Earlier this year, the International Development Research Centre (Canada) published a book titled Integrated Natural Resource Management in the Highlands of East Africa.
In this short video interview, Ethiopian scientist Tilahun Amede, on joint appointment with the International Livestock Research Institute (ILRI) and the International Water Management Institute (IWMI) and leader of a Nile Basin Development Challenge project, explains some of the key messages in the book. It captures learning by farmers and researchers on natural resource management research—how to do it and what institutional mechanisms and arrangements are needed for natural resource management to work for farmers.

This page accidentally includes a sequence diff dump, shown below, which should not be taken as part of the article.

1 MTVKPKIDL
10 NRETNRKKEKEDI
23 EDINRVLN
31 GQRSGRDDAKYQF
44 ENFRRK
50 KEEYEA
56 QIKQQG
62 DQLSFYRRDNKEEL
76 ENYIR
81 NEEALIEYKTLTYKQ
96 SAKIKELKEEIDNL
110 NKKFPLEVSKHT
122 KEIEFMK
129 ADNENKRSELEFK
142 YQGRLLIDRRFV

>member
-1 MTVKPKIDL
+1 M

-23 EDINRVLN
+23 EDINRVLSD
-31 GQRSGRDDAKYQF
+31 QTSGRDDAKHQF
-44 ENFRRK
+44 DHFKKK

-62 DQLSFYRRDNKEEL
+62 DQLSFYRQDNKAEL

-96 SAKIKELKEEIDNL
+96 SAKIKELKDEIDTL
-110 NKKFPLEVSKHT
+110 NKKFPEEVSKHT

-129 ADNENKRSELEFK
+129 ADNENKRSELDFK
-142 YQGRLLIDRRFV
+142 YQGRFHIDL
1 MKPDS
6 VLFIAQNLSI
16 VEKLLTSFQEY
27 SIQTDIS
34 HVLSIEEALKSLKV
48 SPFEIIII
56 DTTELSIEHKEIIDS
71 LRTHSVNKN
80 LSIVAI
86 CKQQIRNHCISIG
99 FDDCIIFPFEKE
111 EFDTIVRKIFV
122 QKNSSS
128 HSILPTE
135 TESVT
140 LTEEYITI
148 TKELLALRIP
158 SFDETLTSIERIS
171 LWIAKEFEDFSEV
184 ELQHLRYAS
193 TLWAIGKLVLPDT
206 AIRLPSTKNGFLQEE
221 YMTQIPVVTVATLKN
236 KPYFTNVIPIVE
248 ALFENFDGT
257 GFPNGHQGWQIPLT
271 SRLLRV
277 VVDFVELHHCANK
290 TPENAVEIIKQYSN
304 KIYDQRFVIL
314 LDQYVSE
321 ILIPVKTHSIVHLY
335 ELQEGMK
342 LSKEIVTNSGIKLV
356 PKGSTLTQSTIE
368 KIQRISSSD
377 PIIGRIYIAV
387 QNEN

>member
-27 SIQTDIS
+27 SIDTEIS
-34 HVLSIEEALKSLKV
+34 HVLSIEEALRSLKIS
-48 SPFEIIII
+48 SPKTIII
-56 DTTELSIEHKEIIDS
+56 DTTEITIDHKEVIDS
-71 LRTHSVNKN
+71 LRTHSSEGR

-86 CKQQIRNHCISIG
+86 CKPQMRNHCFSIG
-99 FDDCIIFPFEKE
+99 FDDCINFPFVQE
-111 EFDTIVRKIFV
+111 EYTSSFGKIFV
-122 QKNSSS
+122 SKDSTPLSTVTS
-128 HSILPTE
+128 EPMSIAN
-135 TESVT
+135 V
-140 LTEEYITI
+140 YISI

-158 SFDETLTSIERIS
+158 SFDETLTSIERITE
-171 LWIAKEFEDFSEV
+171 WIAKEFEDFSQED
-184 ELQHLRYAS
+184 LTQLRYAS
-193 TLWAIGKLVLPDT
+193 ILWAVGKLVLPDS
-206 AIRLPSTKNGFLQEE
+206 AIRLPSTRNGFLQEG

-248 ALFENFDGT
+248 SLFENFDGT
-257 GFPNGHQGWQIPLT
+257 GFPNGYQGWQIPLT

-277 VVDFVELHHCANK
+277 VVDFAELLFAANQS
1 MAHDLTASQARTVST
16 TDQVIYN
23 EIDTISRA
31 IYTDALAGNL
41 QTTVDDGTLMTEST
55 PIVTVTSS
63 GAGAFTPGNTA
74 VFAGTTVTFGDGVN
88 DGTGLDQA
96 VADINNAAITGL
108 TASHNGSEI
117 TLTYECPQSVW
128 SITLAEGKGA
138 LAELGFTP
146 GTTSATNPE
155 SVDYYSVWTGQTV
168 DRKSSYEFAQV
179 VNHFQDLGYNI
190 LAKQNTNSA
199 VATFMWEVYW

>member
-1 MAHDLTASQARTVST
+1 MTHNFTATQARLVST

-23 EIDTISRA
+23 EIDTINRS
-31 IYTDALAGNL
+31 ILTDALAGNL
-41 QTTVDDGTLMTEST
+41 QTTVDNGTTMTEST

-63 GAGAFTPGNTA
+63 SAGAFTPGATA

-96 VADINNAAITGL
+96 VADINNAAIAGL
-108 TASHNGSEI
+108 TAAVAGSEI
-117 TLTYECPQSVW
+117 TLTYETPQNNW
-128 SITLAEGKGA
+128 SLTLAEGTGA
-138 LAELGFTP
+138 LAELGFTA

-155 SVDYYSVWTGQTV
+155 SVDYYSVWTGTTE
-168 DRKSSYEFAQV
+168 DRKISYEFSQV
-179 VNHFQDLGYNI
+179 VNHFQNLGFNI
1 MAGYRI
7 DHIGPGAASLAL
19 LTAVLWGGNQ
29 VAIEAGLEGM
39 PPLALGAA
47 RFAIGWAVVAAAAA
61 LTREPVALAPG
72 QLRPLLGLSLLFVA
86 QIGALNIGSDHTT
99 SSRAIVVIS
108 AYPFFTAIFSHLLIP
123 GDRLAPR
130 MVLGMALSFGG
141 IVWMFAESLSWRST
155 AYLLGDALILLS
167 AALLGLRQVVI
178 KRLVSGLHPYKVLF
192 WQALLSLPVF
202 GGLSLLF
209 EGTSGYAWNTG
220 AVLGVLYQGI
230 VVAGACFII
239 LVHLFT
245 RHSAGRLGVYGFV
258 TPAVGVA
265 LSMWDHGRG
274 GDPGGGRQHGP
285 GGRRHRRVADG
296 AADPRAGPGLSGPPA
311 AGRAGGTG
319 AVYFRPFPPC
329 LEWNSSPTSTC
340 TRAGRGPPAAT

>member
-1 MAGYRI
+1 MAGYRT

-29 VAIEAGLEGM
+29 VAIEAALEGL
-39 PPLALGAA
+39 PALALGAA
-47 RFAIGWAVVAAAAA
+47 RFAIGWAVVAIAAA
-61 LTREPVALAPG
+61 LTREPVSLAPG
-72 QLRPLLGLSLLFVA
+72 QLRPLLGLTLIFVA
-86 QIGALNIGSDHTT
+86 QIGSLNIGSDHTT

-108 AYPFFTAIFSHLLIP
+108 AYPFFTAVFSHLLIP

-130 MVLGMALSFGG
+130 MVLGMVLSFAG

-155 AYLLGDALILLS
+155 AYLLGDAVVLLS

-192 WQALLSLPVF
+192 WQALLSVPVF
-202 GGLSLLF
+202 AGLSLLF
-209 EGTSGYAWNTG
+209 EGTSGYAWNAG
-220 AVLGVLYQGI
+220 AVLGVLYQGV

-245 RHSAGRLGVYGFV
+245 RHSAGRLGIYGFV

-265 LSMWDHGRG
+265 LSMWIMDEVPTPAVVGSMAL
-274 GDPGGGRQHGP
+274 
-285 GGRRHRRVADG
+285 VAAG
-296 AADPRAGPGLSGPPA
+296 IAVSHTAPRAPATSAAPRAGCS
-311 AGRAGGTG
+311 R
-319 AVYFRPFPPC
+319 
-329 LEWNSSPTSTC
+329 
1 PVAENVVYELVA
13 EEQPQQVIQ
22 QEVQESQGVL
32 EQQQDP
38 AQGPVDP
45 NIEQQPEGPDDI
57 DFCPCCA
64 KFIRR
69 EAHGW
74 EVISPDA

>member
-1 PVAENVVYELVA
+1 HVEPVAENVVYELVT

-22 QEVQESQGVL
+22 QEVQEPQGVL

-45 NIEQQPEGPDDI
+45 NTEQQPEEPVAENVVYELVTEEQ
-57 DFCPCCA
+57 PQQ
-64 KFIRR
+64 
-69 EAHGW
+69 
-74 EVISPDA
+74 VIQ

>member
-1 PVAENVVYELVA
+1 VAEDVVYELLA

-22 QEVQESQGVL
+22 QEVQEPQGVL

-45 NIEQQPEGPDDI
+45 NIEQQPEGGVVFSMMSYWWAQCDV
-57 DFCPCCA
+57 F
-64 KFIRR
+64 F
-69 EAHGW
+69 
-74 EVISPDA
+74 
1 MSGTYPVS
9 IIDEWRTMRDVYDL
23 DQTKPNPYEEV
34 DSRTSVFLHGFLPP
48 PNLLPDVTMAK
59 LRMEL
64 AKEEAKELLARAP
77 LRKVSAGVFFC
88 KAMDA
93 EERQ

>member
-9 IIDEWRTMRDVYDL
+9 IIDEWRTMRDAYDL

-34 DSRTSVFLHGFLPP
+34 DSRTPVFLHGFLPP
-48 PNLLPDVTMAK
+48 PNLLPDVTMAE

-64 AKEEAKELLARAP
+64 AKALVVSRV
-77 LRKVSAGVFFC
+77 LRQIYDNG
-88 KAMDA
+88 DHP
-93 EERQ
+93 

He emphasizes that natural resource management, including watershed management, goes beyond hydrological boundaries, and that the social boundaries and networks around specific landscapes are the important ones. Further, farmers need to be brought into planning and decisions by researchers and policymakers.
According to Amede: The evidence the book reports on was ‘generated with farmers’, so the researchers were actually bringing farmers’ options to farmers’ fields.